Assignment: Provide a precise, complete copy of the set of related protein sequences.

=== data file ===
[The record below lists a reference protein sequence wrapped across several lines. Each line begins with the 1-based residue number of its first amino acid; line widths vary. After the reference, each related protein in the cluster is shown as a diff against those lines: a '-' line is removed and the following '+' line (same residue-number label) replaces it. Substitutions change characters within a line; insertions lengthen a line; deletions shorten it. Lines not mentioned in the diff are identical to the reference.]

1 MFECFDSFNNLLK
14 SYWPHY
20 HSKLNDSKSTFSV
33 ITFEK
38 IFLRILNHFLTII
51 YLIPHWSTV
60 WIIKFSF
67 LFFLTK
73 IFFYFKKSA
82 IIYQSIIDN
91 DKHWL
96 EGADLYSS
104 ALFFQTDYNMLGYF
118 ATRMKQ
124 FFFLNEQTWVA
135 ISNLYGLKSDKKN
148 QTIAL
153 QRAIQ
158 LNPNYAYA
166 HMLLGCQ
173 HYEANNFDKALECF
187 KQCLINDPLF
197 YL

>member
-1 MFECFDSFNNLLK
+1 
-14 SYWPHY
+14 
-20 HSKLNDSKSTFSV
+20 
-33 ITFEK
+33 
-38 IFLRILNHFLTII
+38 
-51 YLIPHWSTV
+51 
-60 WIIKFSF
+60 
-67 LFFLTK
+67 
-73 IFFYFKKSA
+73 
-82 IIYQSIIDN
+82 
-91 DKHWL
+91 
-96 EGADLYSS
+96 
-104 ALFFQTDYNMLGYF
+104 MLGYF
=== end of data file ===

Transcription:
[The record below lists a reference protein sequence wrapped across several lines. Each line begins with the 1-based residue number of its first amino acid; line widths vary. After the reference, each related protein in the cluster is shown as a diff against those lines: a '-' line is removed and the following '+' line (same residue-number label) replaces it. Substitutions change characters within a line; insertions lengthen a line; deletions shorten it. Lines not mentioned in the diff are identical to the reference.]

1 MFECFDSFNNLLK
14 SYWPHY
20 HSKLNDSKSTFSV
33 ITFEK
38 IFLRILNHFLTII
51 YLIPHWSTV
60 WIIKFSF
67 LFFLTK
73 IFFYFKKSA
82 IIYQSIIDN
91 DKHWL
96 EGADLYSS
104 ALFFQTDYNMLGYF
118 ATRMKQ
124 FFFLNEQTWVA
135 ISNLYGLKSDKKN
148 QTIAL
153 QRAIQ
158 LNPNYAYA
166 HMLLGCQ
173 HYEANNFDKALECF
187 KQCLINDPLF
197 YL

>member
-1 MFECFDSFNNLLK
+1 
-14 SYWPHY
+14 
-20 HSKLNDSKSTFSV
+20 
-33 ITFEK
+33 
-38 IFLRILNHFLTII
+38 
-51 YLIPHWSTV
+51 
-60 WIIKFSF
+60 
-67 LFFLTK
+67 
-73 IFFYFKKSA
+73 
-82 IIYQSIIDN
+82 
-91 DKHWL
+91 
-96 EGADLYSS
+96 
-104 ALFFQTDYNMLGYF
+104 MLGYF